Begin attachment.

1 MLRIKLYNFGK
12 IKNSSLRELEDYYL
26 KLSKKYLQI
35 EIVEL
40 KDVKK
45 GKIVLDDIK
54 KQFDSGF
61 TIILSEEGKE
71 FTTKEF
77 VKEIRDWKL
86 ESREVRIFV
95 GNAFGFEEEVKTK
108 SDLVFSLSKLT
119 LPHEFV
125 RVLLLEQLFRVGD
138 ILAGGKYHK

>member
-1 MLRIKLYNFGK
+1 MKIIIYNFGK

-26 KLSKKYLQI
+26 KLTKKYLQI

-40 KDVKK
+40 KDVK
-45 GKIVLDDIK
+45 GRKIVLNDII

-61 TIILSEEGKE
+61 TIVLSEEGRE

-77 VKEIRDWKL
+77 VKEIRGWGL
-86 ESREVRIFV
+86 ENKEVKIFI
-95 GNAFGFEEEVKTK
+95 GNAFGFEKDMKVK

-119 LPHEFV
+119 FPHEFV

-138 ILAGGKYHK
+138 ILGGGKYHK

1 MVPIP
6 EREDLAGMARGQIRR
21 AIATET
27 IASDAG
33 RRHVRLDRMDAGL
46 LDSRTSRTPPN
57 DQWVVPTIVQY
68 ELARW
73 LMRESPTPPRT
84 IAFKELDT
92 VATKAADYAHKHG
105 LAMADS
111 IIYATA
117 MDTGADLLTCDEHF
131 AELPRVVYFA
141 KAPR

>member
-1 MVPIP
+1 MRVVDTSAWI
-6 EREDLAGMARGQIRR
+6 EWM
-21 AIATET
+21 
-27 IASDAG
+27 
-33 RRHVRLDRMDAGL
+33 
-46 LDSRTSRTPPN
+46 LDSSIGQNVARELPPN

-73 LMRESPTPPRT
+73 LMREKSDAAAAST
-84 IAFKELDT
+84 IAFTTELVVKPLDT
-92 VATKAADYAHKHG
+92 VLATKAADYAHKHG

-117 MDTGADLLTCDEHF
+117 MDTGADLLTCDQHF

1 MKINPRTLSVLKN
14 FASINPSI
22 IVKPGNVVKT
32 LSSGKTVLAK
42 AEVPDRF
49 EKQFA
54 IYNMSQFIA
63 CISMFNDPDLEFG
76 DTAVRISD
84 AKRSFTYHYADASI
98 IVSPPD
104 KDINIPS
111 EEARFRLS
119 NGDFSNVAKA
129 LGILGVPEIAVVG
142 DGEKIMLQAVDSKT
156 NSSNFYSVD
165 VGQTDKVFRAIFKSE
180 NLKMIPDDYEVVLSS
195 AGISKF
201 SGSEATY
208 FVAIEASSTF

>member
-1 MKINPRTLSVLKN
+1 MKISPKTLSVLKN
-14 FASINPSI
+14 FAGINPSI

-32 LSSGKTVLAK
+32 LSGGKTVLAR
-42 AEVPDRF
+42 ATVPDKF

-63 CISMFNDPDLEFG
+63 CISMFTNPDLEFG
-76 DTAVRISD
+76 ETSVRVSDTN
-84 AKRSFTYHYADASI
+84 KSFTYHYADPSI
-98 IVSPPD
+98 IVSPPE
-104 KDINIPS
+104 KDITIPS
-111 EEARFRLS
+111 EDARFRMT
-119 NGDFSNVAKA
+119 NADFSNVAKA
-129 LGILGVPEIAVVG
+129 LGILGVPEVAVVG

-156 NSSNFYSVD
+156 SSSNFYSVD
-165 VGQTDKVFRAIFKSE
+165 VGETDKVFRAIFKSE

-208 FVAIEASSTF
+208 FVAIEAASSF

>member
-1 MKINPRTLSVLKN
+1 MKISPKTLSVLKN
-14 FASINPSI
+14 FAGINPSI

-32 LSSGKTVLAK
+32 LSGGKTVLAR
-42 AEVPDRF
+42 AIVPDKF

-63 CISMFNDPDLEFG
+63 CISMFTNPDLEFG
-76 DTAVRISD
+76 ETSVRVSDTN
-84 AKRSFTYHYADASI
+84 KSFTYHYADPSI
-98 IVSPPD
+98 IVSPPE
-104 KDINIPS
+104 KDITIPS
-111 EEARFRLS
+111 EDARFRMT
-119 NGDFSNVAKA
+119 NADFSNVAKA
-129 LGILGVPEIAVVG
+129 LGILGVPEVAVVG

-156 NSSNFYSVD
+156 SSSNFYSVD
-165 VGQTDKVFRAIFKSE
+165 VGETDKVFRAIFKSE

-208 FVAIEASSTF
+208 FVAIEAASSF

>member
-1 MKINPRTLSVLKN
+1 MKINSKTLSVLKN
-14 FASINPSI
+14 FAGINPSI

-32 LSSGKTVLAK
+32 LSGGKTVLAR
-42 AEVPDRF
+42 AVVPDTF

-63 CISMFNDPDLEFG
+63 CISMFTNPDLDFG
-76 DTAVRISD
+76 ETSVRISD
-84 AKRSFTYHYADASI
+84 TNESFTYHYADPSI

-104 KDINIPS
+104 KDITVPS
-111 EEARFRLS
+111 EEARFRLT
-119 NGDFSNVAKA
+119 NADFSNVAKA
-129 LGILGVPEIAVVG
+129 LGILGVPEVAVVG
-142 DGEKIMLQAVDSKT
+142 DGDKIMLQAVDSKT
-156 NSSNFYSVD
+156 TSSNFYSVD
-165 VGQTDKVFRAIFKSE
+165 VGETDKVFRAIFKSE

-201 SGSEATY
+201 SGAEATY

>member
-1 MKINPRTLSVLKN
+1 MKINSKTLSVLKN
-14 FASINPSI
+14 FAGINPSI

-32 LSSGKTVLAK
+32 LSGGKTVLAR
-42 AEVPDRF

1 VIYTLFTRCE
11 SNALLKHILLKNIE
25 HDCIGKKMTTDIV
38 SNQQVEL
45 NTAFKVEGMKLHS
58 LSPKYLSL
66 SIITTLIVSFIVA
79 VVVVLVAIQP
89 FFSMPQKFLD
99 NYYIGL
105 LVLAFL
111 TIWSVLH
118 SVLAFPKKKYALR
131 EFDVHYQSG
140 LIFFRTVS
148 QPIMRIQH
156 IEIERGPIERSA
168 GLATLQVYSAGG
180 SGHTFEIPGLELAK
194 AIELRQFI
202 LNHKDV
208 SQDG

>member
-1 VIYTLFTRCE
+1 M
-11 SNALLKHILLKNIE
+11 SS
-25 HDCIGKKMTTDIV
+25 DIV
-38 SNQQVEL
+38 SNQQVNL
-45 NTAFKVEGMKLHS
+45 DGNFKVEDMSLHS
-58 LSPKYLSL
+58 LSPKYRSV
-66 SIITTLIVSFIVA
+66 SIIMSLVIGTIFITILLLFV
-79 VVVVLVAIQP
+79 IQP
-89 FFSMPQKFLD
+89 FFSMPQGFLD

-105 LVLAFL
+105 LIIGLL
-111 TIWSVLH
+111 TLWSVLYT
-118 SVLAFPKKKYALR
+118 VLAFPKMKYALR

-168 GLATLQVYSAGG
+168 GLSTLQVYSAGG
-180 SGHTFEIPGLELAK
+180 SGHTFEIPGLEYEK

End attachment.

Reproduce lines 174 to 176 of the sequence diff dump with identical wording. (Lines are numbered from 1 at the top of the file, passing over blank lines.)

-104 KDINIPS
+104 KDITVPS
-111 EEARFRLS